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‘Children are my inspiration’ – Caroline Boudreaux, Founder, Miracle Foundation

This interview is part of the series for International Women’s Day.

“Eight million children live in institutions. Every one of them deserves a family. Let’s create miracles for them.” That sums up the core philosophy of the Miracle Foundation, a non-profit that is here to help people make a difference in the lives of orphaned children. Founded on Mother’s Day in 2000, the Miracle Foundation was established by Caroline Boudreaux.

The Miracle Foundation interventions are based on the United Nations Rights of the Child and the organization measures progress on those rights quarterly. That way, donors can clearly see the impact their investment is making.
Caroline Boudreaux, Founder, Miracle Foundation
For her achievements with the Miracle Foundation, Caroline won the Hope Award in 2005 and the Impact Award in 2008. In 2009, she was invited to join the Young Global Leaders, a community of the World Economic Forum. She has been featured in various forms of media, including CNN, USA Today, People.com, and “One Peace at a Time,” a 2009 film by Turk Pipkin. In 2011, Caroline completed a prestigious course on Global Leadership and Public Policy for the 21st Century at Harvard University.
Caroline Boudreaux in an interview with Prateek Thakker spoke in length about Miracle Foundation, on starting it on Mother’s Day, her inspiration behind this initiative, her future plan and other interesting details.
Excerpts from the interview


On starting Miracle Foundation on Mother’s Day

Well, it wasn’t always my intention to start the Miracle Foundation on Mother’s Day, although it’s quite miraculous that it happened that way. Here’s what happened:

On Mother’s Day in 2000, I was in rural India and met orphaned children for the very first time. I had been invited to dinner at the home of a local family. Nothing could have prepared me for what I was to encounter there. When I arrived, more than 100 hungry, beautiful, parentless children greeted me.
Every single one of them was vying for my attention, sometimes pushing each other out of the way for a hug from me or to touch my hands. It was overwhelming. They were the sweetest, saddest children I had ever seen. There were so many, and every single one was precious and perfect, desperately in need of love, attention—someone to care.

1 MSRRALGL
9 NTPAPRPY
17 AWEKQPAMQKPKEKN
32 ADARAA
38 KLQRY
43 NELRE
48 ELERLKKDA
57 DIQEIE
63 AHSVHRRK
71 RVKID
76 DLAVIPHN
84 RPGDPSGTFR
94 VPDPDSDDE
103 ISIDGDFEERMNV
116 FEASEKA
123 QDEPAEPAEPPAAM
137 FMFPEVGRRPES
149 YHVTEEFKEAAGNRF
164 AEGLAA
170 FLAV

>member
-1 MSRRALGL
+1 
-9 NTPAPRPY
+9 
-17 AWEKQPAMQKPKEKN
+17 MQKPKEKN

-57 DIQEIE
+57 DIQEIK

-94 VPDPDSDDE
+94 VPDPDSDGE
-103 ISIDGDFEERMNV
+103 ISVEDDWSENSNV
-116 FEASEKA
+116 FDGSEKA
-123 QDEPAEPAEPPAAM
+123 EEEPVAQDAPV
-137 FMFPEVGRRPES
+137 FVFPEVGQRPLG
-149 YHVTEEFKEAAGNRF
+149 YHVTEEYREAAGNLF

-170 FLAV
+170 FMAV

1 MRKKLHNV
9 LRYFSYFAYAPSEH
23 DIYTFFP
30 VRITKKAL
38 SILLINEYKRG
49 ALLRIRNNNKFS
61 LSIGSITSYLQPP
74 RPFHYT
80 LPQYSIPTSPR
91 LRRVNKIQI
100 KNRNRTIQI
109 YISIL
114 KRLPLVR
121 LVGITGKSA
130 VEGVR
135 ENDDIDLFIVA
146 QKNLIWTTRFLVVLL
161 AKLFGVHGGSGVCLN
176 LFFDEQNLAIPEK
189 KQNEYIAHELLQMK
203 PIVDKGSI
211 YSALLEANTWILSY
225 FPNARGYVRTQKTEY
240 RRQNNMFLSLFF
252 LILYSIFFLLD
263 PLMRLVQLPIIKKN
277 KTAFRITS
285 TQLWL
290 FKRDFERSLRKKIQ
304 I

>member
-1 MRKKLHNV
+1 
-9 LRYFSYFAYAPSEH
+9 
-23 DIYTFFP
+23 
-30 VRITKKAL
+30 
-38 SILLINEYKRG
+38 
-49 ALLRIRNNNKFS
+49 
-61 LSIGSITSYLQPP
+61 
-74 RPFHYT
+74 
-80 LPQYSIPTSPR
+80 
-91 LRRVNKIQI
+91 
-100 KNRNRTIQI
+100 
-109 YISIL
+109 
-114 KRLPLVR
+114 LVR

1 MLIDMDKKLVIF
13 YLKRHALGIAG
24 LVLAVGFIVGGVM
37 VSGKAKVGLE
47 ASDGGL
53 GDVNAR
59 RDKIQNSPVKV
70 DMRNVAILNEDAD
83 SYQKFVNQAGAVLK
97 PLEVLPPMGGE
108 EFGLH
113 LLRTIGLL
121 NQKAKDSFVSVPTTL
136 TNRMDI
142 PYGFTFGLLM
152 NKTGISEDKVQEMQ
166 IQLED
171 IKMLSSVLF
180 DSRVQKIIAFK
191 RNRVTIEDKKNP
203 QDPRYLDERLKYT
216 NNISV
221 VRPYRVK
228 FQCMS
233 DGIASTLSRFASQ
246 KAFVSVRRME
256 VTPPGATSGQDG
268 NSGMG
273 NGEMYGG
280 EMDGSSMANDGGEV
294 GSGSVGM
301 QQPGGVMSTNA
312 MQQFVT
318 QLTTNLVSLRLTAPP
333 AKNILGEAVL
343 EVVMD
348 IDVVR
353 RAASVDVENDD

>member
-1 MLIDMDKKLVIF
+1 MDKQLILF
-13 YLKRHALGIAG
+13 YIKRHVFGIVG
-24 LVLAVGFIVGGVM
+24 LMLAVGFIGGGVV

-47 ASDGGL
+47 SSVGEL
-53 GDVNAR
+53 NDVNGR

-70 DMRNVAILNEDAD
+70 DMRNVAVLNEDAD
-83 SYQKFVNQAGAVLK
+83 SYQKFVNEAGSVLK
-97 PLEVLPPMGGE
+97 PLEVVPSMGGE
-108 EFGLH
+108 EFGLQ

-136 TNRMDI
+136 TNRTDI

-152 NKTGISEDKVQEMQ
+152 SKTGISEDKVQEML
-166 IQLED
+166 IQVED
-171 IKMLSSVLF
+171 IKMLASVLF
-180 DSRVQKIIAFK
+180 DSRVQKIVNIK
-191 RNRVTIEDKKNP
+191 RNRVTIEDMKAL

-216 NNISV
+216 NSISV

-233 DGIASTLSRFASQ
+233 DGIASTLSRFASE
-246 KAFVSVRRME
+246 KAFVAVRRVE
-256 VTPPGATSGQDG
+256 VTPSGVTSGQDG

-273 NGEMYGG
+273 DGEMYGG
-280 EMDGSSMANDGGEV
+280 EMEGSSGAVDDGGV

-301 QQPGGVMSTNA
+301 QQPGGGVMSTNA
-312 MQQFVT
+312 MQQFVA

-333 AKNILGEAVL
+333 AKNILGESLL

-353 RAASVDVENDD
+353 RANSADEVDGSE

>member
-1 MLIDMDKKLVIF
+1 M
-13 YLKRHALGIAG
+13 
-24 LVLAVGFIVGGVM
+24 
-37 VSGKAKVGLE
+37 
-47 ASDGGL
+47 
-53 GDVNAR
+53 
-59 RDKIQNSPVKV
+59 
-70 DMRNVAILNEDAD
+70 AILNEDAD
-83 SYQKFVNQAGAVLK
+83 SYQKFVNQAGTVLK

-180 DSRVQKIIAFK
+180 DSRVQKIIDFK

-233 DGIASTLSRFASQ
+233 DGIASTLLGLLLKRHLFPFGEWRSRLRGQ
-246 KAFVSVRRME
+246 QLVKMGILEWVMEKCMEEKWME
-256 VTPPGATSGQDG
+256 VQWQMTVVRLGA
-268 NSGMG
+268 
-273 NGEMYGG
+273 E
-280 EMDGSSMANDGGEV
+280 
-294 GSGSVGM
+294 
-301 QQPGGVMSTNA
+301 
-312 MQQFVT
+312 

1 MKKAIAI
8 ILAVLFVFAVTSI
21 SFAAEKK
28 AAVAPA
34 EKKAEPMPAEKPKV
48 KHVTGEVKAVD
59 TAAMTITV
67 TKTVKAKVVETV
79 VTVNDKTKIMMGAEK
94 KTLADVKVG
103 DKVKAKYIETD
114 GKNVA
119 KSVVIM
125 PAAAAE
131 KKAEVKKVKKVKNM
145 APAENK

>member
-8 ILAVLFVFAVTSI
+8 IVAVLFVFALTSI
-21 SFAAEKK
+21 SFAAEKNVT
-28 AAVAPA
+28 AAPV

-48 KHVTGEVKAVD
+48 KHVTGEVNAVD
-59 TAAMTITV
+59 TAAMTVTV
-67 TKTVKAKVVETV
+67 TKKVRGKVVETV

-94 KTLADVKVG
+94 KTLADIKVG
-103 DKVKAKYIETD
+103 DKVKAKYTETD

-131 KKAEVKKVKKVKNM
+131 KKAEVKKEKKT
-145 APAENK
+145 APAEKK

A one-and-a-half year old girl named Sheebani came and put her head on my knee. I picked her up and she pushed her body into mine. I sang her a lullaby and rocked her to sleep. I went upstairs to put her into her crib, and was shocked to see that there wasn’t one. Instead, the room was filled with hard, wooden-slatted beds.

I laid that angel down and heard her bones hit the boards. I broke. I couldn’t believe that any child had to live like this. Here I was, traveling around without a care, and these children were going to bed hungry and lonely every night, on hard wooden beds. I was angry, hurt, and embarrassed.

The day was auspicious: It was Mother’s Day. I decided I had to do something to help them. I simply could not go on with my life as if they didn’t exist. I couldn’t un-know. I prayed that others would help me.

The idea for the Miracle Foundation was born that day. Since then—miraculously—people of all ages, from all walks of life, and from all socioeconomic backgrounds have joined us on this journey. We’ve developed a systematic, measurable, scalable way to improve the quality of care being given to parentless children, and we’re focused on expanding to support even more kids in need. Our goal is for every single child to have a loving family and until that happens, Mother’s Day isn’t going to have the integrity it should.

Inspiration behind this initiative

After that fateful night at an orphanage in India, I started to do my research. Eight million children live like those kids did, in institutions, many with deplorable conditions, where their most basic needs are not met. The children are often hungry, scared, confused, and lonely. Even when managed by people with good intentions, children’s homes often lack the necessary funds, resources, and knowledge to properly provide for the kids in their care.

The children are my inspiration. Our goal is to have every orphaned child become a healthy, happy, income-producing person—and break out of the cycle of poverty. There are eight million children living in institutions, and every one of them deserves a family.

My dream is for every orphaned child to have a family and feel a sense of belonging.